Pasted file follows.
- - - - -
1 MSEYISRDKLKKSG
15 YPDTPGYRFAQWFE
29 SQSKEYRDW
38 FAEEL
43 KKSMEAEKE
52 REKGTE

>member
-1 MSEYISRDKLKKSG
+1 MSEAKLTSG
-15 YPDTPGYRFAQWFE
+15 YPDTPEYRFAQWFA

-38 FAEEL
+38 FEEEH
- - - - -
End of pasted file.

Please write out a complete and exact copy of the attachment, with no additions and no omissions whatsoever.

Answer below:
1 MSEYISRDKLKKSG
15 YPDTPGYRFAQWFE
29 SQSKEYRDW
38 FAEEL
43 KKSMEAEKE
52 REKGTE

>member
-1 MSEYISRDKLKKSG
+1 MSEAKLTSG
-15 YPDTPGYRFAQWFE
+15 YPDTPEYRFAQWFA

-38 FAEEL
+38 FEEEH